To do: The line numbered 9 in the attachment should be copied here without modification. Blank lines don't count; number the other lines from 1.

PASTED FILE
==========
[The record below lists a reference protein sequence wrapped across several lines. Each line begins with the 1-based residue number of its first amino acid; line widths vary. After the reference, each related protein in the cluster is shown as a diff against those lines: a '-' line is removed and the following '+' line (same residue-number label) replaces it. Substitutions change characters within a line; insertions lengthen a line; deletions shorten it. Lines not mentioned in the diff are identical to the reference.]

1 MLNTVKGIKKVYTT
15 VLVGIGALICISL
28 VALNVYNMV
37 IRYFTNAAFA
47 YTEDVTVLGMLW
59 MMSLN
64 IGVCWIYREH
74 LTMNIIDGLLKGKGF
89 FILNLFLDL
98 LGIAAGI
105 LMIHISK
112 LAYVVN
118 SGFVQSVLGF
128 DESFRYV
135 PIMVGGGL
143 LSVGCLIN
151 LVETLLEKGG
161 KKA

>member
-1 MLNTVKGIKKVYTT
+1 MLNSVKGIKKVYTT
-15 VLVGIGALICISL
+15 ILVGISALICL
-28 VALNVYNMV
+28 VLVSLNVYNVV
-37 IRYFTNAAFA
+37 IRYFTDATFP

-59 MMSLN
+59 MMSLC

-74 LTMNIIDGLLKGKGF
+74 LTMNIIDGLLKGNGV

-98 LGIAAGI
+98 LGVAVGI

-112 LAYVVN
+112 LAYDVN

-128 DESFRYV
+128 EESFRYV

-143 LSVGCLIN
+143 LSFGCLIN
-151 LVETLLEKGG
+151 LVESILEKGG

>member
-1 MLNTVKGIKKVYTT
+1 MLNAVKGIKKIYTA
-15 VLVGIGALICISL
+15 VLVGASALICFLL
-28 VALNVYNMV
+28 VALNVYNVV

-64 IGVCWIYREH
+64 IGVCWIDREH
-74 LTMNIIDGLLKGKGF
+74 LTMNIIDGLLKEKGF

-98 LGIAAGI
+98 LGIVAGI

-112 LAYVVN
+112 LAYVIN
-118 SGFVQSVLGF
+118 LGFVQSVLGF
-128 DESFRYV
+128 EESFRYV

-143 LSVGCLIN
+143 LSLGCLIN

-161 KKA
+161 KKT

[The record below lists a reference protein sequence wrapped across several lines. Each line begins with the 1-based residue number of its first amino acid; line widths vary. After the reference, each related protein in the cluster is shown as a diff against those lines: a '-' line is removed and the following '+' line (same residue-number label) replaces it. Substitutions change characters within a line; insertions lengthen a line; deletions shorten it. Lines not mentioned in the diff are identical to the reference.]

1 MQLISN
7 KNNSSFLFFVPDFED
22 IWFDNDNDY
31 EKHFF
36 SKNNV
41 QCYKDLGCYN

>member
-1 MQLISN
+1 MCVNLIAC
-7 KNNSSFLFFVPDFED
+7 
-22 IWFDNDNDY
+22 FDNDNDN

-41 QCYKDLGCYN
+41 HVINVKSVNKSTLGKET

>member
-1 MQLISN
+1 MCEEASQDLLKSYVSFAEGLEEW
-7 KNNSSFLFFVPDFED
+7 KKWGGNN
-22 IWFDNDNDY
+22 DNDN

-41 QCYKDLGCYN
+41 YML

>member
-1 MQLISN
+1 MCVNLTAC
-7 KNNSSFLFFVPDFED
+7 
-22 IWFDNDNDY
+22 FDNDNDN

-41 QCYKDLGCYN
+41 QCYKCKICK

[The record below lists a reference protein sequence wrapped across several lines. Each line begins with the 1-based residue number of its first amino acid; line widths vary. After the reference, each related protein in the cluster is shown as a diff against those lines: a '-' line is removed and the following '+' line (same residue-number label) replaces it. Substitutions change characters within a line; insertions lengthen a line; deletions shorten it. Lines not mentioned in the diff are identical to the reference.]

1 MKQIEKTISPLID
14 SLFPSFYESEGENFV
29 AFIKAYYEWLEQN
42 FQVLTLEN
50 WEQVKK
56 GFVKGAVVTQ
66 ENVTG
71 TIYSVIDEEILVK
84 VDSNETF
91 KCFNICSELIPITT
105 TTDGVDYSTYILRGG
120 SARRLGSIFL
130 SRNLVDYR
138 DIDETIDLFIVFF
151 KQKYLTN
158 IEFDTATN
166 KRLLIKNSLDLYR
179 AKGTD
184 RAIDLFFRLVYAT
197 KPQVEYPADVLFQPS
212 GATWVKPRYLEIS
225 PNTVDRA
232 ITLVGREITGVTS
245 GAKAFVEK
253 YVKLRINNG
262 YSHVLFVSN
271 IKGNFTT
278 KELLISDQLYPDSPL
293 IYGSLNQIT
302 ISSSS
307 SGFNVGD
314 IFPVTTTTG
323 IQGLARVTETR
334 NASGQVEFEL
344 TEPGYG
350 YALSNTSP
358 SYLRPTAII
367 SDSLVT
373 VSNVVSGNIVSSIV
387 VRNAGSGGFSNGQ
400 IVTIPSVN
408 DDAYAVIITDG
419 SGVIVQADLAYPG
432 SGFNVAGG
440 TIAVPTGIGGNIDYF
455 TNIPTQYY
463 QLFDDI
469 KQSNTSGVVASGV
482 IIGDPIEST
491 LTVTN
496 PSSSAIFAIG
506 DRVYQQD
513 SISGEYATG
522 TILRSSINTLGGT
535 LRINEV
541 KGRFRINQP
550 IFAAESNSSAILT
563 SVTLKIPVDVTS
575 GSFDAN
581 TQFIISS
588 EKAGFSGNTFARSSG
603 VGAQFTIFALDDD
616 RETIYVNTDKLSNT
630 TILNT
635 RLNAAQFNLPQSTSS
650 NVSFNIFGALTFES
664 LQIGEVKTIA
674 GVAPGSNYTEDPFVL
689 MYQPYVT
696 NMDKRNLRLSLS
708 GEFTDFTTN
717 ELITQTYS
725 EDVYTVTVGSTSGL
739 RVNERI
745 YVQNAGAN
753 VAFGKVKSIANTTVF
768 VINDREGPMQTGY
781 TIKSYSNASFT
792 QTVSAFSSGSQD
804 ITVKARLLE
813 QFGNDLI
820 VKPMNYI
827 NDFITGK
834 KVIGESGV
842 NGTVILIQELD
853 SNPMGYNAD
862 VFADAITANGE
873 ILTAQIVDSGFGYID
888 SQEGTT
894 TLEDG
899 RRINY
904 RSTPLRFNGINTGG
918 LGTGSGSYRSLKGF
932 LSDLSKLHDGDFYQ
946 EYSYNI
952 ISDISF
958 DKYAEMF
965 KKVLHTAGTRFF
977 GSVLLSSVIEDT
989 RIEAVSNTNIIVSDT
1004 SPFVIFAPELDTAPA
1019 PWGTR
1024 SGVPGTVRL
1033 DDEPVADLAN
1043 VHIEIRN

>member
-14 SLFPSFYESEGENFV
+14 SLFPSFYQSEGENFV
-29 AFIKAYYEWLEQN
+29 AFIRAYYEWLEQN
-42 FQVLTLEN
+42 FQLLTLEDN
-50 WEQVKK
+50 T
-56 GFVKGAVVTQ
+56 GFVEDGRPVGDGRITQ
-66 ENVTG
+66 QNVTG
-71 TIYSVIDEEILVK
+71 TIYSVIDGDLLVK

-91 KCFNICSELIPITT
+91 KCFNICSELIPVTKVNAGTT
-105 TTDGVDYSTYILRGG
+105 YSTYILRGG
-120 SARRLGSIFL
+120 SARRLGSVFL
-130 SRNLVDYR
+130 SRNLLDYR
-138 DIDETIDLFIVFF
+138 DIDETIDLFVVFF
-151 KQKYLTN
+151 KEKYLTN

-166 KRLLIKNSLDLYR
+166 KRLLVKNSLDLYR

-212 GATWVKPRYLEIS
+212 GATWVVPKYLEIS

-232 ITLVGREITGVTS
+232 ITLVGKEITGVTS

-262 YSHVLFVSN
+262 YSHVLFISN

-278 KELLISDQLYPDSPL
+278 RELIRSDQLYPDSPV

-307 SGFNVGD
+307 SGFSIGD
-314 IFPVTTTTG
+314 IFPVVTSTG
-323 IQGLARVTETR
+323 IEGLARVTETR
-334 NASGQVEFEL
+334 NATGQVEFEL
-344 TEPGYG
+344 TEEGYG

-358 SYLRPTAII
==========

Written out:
74 LTMNIIDGLLKGKGF